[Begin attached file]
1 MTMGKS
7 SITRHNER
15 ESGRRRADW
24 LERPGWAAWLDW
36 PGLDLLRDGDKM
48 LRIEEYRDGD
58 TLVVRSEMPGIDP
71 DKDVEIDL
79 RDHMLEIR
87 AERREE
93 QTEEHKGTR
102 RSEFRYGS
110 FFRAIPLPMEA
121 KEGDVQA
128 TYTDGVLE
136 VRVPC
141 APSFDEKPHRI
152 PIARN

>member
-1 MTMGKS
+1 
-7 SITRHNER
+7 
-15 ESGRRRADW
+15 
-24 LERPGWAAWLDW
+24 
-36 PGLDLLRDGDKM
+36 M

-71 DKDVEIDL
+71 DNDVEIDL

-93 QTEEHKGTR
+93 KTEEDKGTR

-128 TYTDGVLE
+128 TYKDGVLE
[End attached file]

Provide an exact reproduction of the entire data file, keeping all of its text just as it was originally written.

1 MTMGKS
7 SITRHNER
15 ESGRRRADW
24 LERPGWAAWLDW
36 PGLDLLRDGDKM
48 LRIEEYRDGD
58 TLVVRSEMPGIDP
71 DKDVEIDL
79 RDHMLEIR
87 AERREE
93 QTEEHKGTR
102 RSEFRYGS
110 FFRAIPLPMEA
121 KEGDVQA
128 TYTDGVLE
136 VRVPC
141 APSFDEKPHRI
152 PIARN

>member
-1 MTMGKS
+1 
-7 SITRHNER
+7 
-15 ESGRRRADW
+15 
-24 LERPGWAAWLDW
+24 
-36 PGLDLLRDGDKM
+36 M

-71 DKDVEIDL
+71 DNDVEIDL

-93 QTEEHKGTR
+93 KTEEDKGTR

-128 TYTDGVLE
+128 TYKDGVLE